What does Incorporation by Reference mean and what elements of the Food Labelling Modernization initiative are proposed to use this regulatory tool?

Incorporation by Reference is a drafting technique that brings the content of the incorporated document, or the referenced part of the document, into a regulation without the need to reproduce the incorporated document (or part of the document) into the regulation itself. Even though the words of the incorporated document are not specifically in the regulation, it is as if those words have been reproduced in the regulation and have the same force (legislative power) as the regulation.

Under the proposed regulatory changes, the following documents would be incorporated by reference in the FDR or SFCR:

Linkages to other initiatives

How is the Food Labelling Modernization initiative linked to other modernization initiatives?

The Food Labelling Modernization initiative is linked to other government department and CFIA modernization initiatives.

For example, Health Canada is modernizing its food regulatory framework as part of the Regulatory Roadmap for Health Products and Food.

CFIA's key strategic priorities, all of which will contribute to modernizing food labelling, include the following.

The Food Regulatory Framework

This framework will create a single set of regulations and consistent requirements for all foods and, where possible, reduce the complexity and modernize our approach towards consumer protection. Where possible, this framework will use outcome-based regulation, placing more emphasis on specific and measurable outcomes and less emphasis on prescriptive requirements to achieve compliance aims. Other approaches, such as incorporation by reference, will also be explored.

Consistent and Efficient Inspections

This aims to implement a single inspection approach carried out nationally in a fair, consistent, and predictable manner that is focused on regulatory outcomes and supported by mobile tools and guidance. CFIA will have greater efficiency and agility to respond to emerging risks through consistent and efficient inspections.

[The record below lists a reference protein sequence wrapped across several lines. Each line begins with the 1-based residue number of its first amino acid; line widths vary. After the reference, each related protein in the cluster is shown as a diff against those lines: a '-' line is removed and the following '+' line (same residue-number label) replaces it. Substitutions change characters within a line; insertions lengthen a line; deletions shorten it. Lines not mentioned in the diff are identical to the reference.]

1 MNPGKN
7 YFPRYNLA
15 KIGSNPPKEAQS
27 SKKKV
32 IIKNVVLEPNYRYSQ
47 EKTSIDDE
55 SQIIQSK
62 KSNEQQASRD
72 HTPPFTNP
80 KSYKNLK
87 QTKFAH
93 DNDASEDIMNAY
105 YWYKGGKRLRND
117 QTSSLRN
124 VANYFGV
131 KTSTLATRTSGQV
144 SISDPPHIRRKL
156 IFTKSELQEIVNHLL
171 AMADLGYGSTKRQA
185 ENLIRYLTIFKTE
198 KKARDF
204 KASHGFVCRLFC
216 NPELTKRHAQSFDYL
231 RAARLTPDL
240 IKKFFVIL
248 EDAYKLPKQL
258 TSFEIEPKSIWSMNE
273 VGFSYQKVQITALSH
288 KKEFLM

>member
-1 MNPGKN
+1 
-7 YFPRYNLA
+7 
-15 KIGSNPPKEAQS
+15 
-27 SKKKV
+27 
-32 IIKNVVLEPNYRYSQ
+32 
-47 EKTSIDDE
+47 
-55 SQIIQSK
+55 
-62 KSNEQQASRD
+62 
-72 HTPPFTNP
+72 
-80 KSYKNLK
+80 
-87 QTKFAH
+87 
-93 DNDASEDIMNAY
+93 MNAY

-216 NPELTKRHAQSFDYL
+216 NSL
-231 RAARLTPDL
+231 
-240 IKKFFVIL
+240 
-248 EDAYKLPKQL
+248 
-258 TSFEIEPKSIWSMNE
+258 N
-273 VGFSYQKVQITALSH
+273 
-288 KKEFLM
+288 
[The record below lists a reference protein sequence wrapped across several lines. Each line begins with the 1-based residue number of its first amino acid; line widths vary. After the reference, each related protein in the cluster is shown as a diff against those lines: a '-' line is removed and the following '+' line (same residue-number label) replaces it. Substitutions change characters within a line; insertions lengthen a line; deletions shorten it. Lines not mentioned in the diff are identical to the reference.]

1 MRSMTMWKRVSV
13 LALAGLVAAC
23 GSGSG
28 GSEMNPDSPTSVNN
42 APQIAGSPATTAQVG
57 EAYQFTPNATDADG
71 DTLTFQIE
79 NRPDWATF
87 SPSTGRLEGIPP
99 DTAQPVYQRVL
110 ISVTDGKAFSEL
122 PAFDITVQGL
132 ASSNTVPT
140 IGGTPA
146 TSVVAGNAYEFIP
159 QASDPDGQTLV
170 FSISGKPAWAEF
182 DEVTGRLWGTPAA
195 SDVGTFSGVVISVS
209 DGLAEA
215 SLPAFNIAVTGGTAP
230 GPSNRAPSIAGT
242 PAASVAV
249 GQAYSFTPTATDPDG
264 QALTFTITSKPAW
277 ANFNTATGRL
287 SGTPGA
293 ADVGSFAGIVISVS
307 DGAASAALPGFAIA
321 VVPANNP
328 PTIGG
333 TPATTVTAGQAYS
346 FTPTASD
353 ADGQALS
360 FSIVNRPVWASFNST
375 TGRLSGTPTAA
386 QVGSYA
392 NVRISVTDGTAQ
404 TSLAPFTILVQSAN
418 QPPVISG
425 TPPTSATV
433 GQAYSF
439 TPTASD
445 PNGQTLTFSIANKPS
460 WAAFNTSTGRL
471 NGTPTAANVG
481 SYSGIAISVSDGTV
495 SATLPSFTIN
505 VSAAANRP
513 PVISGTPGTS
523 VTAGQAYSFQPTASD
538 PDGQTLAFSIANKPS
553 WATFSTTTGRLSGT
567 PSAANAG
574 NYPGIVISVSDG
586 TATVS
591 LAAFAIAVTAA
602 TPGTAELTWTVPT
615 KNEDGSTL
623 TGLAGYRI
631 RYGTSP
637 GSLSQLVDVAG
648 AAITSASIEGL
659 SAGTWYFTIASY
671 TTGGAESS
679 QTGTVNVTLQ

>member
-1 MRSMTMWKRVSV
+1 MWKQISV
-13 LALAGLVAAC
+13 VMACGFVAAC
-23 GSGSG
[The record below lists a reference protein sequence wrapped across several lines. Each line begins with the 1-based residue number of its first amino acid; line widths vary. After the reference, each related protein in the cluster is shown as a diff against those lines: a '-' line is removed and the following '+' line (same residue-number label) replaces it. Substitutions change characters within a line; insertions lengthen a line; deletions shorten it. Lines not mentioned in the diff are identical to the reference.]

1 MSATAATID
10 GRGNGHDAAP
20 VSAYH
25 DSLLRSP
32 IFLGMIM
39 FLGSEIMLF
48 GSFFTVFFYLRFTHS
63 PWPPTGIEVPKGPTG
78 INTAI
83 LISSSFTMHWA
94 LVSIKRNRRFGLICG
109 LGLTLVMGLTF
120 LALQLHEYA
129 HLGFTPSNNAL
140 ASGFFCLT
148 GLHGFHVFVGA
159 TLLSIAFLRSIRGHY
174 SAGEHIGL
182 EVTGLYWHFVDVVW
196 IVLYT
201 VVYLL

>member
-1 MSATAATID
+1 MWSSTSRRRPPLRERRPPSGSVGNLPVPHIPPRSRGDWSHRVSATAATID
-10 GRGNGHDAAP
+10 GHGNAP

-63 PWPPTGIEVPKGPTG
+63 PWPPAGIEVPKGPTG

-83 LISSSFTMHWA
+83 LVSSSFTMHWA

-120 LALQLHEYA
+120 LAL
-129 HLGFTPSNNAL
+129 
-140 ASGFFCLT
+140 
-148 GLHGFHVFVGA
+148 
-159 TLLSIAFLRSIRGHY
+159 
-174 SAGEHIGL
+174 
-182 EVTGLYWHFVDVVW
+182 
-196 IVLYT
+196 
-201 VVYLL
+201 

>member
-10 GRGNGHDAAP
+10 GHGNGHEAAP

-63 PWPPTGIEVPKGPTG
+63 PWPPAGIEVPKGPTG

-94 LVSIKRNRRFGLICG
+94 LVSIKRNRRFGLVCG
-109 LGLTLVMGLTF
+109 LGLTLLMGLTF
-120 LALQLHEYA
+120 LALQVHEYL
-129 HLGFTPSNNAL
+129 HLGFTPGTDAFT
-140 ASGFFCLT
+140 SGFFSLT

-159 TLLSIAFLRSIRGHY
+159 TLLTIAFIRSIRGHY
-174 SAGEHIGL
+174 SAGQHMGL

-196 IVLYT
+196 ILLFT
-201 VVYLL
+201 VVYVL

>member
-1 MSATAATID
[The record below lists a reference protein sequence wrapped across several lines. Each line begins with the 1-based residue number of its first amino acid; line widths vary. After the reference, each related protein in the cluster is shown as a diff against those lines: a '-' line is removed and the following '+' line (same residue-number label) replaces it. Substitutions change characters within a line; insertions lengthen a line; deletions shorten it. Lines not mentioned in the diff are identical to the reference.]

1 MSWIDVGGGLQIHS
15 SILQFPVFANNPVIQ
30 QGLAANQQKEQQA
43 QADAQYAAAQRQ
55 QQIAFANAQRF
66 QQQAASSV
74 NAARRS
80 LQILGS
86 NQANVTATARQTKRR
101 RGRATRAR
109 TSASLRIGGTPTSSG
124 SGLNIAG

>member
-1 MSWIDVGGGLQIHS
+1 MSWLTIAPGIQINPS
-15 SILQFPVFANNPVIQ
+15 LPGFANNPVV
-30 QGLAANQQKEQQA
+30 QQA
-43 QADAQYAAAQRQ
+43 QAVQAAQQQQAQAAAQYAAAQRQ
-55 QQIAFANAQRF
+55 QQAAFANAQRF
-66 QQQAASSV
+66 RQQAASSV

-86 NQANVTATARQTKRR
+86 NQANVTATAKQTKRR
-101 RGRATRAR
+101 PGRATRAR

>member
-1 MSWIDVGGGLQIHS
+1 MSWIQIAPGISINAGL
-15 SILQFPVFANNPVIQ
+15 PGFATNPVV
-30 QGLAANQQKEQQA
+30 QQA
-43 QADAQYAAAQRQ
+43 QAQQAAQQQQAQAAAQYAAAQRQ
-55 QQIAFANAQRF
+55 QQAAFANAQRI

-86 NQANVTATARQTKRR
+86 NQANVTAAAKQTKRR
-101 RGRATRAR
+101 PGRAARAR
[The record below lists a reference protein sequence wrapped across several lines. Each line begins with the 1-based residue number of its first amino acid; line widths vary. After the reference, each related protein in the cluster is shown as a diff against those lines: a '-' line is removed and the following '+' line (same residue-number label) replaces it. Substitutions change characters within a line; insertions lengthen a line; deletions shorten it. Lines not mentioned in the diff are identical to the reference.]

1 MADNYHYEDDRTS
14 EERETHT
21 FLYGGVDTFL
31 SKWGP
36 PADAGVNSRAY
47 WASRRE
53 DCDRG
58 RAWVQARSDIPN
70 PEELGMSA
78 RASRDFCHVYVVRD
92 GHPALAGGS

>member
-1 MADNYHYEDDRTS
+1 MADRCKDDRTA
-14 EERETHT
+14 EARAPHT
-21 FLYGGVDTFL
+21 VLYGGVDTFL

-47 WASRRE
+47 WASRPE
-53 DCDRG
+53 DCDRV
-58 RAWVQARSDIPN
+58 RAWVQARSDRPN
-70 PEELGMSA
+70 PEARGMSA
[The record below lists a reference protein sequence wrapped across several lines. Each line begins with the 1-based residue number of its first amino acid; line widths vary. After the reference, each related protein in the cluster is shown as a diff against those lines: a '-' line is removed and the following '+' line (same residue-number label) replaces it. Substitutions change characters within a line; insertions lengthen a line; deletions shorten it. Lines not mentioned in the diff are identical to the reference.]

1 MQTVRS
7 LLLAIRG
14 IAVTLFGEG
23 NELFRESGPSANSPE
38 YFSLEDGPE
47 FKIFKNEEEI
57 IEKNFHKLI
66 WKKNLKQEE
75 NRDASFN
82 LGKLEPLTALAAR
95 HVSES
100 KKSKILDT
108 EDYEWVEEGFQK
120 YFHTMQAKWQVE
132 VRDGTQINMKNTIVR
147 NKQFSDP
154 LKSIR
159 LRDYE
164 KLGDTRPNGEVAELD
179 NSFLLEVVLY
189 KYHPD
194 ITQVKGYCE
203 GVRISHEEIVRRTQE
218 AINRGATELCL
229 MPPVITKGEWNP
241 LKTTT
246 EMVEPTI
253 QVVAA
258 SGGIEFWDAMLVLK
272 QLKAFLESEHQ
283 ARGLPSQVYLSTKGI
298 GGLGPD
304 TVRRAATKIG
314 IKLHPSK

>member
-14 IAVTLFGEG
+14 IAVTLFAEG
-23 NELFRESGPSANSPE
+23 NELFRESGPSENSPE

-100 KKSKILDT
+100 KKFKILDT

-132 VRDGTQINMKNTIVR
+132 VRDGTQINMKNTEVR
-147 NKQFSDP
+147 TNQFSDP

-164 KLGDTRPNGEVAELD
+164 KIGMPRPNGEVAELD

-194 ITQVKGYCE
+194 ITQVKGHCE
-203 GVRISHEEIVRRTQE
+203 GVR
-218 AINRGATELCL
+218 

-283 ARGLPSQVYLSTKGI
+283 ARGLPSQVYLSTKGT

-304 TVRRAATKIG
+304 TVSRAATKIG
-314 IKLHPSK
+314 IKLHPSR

Compliance Promotion

The new inspection model also facilitates consistent compliance and enforcement responses across all food commodities by providing stakeholders, particularly regulated parties, with the tools and information they need to comply with regulations.

Food Labelling Modernization

This initiative will develop a modern and innovative food labelling system within the context of CFIA's priorities and vision, which aligns with the new Safe Food for Canadians Act and CFIA's other modernization initiatives.

It focuses on four key areas:

The successes in these modernization initiatives, including the Food Labelling Modernization initiative, will all contribute to modernizing food labelling.

What have other countries done in the area of food labelling modernization?

Similar food labelling projects have been done in Australia, the United Kingdom, and the United States. It is important that our food labelling system remains comparable and takes into account national and international best practices and lessons learned, to enhance confidence domestically and internationally.

Examples of recommendations from other countries include the following.

Stakeholders and the Food Labelling Modernization initiative

Who has been consulted?

To get a balanced understanding of views, consultations have included a wide range of stakeholders, including

What is my role in this initiative?

Consumers, industry and government all have an important role to play in enhancing food labelling in Canada. Through participation in this initiative, we are working together to develop a more modern and innovative food labelling system that benefits us all.

Will the initiative affect day-to-day business related to food labels?

Information will be provided to industry in order to implement changes resulting from the Food Labelling Modernization initiative, when regulatory amendments have been completed.

Additional information